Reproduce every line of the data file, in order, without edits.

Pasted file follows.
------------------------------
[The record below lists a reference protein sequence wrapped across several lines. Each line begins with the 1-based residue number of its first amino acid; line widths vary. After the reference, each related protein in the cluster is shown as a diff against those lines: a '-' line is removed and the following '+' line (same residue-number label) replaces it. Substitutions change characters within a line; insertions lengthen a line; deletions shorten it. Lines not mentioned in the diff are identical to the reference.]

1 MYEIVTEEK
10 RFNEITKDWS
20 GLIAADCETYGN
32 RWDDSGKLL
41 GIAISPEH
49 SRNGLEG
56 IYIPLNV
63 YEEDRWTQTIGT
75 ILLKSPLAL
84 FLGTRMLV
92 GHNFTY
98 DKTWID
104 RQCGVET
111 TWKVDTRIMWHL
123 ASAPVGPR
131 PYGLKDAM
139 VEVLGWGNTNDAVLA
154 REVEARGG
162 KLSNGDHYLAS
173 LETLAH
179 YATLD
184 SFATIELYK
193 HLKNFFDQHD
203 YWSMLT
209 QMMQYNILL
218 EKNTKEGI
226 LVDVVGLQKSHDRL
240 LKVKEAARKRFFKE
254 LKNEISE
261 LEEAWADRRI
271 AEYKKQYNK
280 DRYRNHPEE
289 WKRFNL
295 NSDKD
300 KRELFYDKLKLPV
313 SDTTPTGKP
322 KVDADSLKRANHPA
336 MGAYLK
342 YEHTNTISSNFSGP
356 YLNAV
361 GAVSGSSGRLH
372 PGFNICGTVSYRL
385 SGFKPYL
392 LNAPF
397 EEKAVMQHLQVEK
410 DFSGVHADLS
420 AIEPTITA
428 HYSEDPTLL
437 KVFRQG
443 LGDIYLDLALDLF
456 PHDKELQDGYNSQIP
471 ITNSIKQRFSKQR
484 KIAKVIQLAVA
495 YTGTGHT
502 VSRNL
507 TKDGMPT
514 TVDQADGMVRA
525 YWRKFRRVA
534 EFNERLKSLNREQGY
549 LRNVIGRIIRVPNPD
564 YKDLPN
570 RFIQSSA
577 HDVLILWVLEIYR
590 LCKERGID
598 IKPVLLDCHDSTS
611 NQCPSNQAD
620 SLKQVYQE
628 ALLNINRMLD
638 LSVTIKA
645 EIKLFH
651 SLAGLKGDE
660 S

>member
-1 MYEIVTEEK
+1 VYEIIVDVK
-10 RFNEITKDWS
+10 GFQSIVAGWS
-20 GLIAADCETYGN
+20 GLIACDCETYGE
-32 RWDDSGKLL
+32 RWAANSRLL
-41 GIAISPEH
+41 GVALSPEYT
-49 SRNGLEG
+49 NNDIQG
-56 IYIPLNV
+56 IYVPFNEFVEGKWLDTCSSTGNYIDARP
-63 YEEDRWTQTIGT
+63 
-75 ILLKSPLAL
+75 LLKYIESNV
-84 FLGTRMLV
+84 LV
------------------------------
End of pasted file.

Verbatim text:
[The record below lists a reference protein sequence wrapped across several lines. Each line begins with the 1-based residue number of its first amino acid; line widths vary. After the reference, each related protein in the cluster is shown as a diff against those lines: a '-' line is removed and the following '+' line (same residue-number label) replaces it. Substitutions change characters within a line; insertions lengthen a line; deletions shorten it. Lines not mentioned in the diff are identical to the reference.]

1 MYEIVTEEK
10 RFNEITKDWS
20 GLIAADCETYGN
32 RWDDSGKLL
41 GIAISPEH
49 SRNGLEG
56 IYIPLNV
63 YEEDRWTQTIGT
75 ILLKSPLAL
84 FLGTRMLV
92 GHNFTY
98 DKTWID
104 RQCGVET
111 TWKVDTRIMWHL
123 ASAPVGPR
131 PYGLKDAM
139 VEVLGWGNTNDAVLA
154 REVEARGG
162 KLSNGDHYLAS
173 LETLAH
179 YATLD
184 SFATIELYK
193 HLKNFFDQHD
203 YWSMLT
209 QMMQYNILL
218 EKNTKEGI
226 LVDVVGLQKSHDRL
240 LKVKEAARKRFFKE
254 LKNEISE
261 LEEAWADRRI
271 AEYKKQYNK
280 DRYRNHPEE
289 WKRFNL
295 NSDKD
300 KRELFYDKLKLPV
313 SDTTPTGKP
322 KVDADSLKRANHPA
336 MGAYLK
342 YEHTNTISSNFSGP
356 YLNAV
361 GAVSGSSGRLH
372 PGFNICGTVSYRL
385 SGFKPYL
392 LNAPF
397 EEKAVMQHLQVEK
410 DFSGVHADLS
420 AIEPTITA
428 HYSEDPTLL
437 KVFRQG
443 LGDIYLDLALDLF
456 PHDKELQDGYNSQIP
471 ITNSIKQRFSKQR
484 KIAKVIQLAVA
495 YTGTGHT
502 VSRNL
507 TKDGMPT
514 TVDQADGMVRA
525 YWRKFRRVA
534 EFNERLKSLNREQGY
549 LRNVIGRIIRVPNPD
564 YKDLPN
570 RFIQSSA
577 HDVLILWVLEIYR
590 LCKERGID
598 IKPVLLDCHDSTS
611 NQCPSNQAD
620 SLKQVYQE
628 ALLNINRMLD
638 LSVTIKA
645 EIKLFH
651 SLAGLKGDE
660 S

>member
-1 MYEIVTEEK
+1 VYEIIVDVK
-10 RFNEITKDWS
+10 GFQSIVAGWS
-20 GLIAADCETYGN
+20 GLIACDCETYGE
-32 RWDDSGKLL
+32 RWAANSRLL
-41 GIAISPEH
+41 GVALSPEYT
-49 SRNGLEG
+49 NNDIQG
-56 IYIPLNV
+56 IYVPFNEFVEGKWLDTCSSTGNYIDARP
-63 YEEDRWTQTIGT
+63 
-75 ILLKSPLAL
+75 LLKYIESNV
-84 FLGTRMLV
+84 LV